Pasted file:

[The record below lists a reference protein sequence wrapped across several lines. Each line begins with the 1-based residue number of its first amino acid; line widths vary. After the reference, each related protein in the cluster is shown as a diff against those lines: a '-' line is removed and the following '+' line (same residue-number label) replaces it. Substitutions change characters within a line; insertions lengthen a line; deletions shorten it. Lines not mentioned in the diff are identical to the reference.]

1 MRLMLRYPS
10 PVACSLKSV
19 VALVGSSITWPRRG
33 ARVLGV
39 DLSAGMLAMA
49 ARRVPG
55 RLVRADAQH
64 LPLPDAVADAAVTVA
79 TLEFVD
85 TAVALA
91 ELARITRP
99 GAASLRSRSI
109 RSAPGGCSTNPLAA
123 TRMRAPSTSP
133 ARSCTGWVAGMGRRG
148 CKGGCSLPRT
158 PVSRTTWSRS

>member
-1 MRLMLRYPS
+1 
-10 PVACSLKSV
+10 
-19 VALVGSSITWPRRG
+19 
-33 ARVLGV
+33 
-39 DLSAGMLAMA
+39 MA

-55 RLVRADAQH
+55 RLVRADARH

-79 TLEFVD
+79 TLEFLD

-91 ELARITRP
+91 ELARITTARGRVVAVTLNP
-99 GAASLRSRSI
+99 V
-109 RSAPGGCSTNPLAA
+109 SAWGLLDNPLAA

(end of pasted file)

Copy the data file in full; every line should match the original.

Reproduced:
[The record below lists a reference protein sequence wrapped across several lines. Each line begins with the 1-based residue number of its first amino acid; line widths vary. After the reference, each related protein in the cluster is shown as a diff against those lines: a '-' line is removed and the following '+' line (same residue-number label) replaces it. Substitutions change characters within a line; insertions lengthen a line; deletions shorten it. Lines not mentioned in the diff are identical to the reference.]

1 MRLMLRYPS
10 PVACSLKSV
19 VALVGSSITWPRRG
33 ARVLGV
39 DLSAGMLAMA
49 ARRVPG
55 RLVRADAQH
64 LPLPDAVADAAVTVA
79 TLEFVD
85 TAVALA
91 ELARITRP
99 GAASLRSRSI
109 RSAPGGCSTNPLAA
123 TRMRAPSTSP
133 ARSCTGWVAGMGRRG
148 CKGGCSLPRT
158 PVSRTTWSRS

>member
-1 MRLMLRYPS
+1 
-10 PVACSLKSV
+10 
-19 VALVGSSITWPRRG
+19 
-33 ARVLGV
+33 
-39 DLSAGMLAMA
+39 MA

-55 RLVRADAQH
+55 RLVRADARH

-79 TLEFVD
+79 TLEFLD

-91 ELARITRP
+91 ELARITTARGRVVAVTLNP
-99 GAASLRSRSI
+99 V
-109 RSAPGGCSTNPLAA
+109 SAWGLLDNPLAA